Persimmon pudding

Junior Burger
2006/10/06 21:26:33
I grew up in Indiana and we always had persimmon pudding around thanksgiving through the end of the year. I've moved to several different states since then and have not found anyone else who know's about this great dessert.

Just curious how many people have tried it and what they thought of it. My wife (from KS) hated it.

mayor al
Fire Safety Admin
RE: Persimmon pudding 2006/10/06 22:00:08

Tell your wife that another converted Hoosier joins her in her dislike of these nasty little devils!!

We have three Persimmon Trees on one side of our property, Two very large and one about 15 ft tall so far. They put out a huge crop of fruit each year. We made Persimmon Pudding and bread and some other stuff one season, but never again. I don't care much for the taste and the work involved in the processing of that cling-pitted fruit was quite a task.
One year we did have some folks from this area pick/pick up fruit, but we don't even get a good reaction to a sign posted on our road that invites people to pick free Persimmons!

We have apples and crab-apples, pears, apricots, cherries and various berries, all of which I tend to each year and love the results. But the Persimmons are not on my list of best-loved crops! The worst part is after the frost when a lot of them drop at once...running the mower thru that grass is just plain Yuckie !!
Filet Mignon
RE: Persimmon pudding 2006/10/06 22:26:49
I love persimmon pudding and cookies. We used to grow Fuyu persimmons on our family farm in San Juan Capistrano. As far as I'm concerned, Thanksgiving and Christmas wouldn't be the same without them.

ATTN: AL: If you have any Vietnamese in your area, they will buy all the persimmons you can sell them, and then some. They were our best customers. They bought them direct and picked them up themselves, so we were able to avoid paying a broker's cut.
Fire Safety Admin
RE: Persimmon pudding 2006/10/07 01:05:12
I like 1 or 2 a year and thats plenty.

Double Cheeseburger
RE: Persimmon pudding 2006/10/07 13:12:16
We had persimmons in the woods around where I grew up. Would wait for the frost and them to fall, and then gather them up. But, yes, the game wore out quickly, since they were so much trouble to eat or cook with.

Asian persimmons, on the other hand, are the big, sweet ones. Without the seed. Fuyu is probably the most popular.

Persimmon trivia: the bezoar. A bezoar (phyotobezoar) is a mass of undigestable fiberous matter, usually in the stomach, but sometimes lower down, perhaps requiring surgery to remove if it's a problem. The fiber in persimmons is a noted cause, mostly native American persimmons. In besoar circles, it's not uncommon to hear about hunters in the fall, out in the woods, coming across a persimmon bounty, chowing down, getting all clogged up, and requiring medical attention.
Double Cheeseburger
RE: Persimmon pudding 2006/10/09 14:25:18
I've never had persimmon pudding, but I'm sure I'd love it. One of the most interesting (and delicious) desserts I've ever had was cooked by a friend's wife in Lake Como, Italy. After a perfect lazy Sunday (eat a bit, walk a bit, drink a bit)they served a many-course late afternoon feast: grilled peppers, tiny whole fresh sardines, homemade pasta, and many other courses. As we savored some grappa, Antonella brought out a large earthenware bowl of persimmons poached in whiskey. As unusual as it sounded, and as stuffed as I was, I had to have a second helping. The whiskey brought out a completely different character in the persimmons, a fruit I already dearly loved.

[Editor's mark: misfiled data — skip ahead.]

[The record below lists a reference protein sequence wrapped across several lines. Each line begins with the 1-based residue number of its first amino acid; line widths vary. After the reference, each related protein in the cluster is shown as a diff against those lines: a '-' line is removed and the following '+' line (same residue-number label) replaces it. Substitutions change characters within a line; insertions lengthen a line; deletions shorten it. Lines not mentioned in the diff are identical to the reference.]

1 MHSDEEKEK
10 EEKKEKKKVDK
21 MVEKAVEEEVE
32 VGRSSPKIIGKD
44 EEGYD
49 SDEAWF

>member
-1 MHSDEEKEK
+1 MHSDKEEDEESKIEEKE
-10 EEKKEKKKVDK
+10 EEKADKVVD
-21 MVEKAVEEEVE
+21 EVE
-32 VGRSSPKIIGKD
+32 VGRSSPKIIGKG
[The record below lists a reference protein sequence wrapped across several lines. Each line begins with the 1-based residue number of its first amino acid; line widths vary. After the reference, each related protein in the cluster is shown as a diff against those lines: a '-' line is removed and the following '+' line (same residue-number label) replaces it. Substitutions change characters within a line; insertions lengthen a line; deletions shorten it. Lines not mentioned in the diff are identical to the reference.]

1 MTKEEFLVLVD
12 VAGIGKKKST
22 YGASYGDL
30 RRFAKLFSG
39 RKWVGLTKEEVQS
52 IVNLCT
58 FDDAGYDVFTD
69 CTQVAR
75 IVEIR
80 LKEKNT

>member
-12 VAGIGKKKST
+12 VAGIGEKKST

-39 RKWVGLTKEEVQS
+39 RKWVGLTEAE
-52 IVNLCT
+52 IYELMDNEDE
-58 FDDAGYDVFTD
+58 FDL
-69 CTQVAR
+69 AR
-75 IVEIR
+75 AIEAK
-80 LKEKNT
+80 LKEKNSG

Not to change the subject entirely, but do any of you other guys out there find persimmons reminiscent of a particularly tender bit of the female anatomy?
Double Cheeseburger
RE: Persimmon pudding 2006/10/09 14:43:58
See MikeS's "Green Persimmons" post in the Off-Topic forum.
mayor al
Fire Safety Admin
RE: Persimmon pudding 2006/10/09 15:25:10

I find Persimmons to be reminiscent of what one finds inside a Pampers when grandpa gets stuck taking care of the baby while the ladies go shopping. Color, Smell. Consistency...yep it all matches up !
Fire Safety Admin
RE: Persimmon pudding 2006/10/10 09:55:13

There are several persimmon trees around my neighborhood but they will not be ready for consumption until the first good strong frost. Until then, they treat your mouth like alum. After the frost, they are sweet and soft.

Paul E. Smith
knoxville, TN
Double Chili Cheeseburger
RE: Persimmon pudding 2006/10/10 10:23:27
Persimmons are pretty big around here (central valley of california) during the holdiays... everyone has their recipe for persimmon cookies. Strangely enough, the best seem to come from the old retired guys who like to putter in the kitchen. No one makes persimmon pudding unfortunately, sounds good. I tried those kind of persimmons that you can eat like apples recently....pretty good.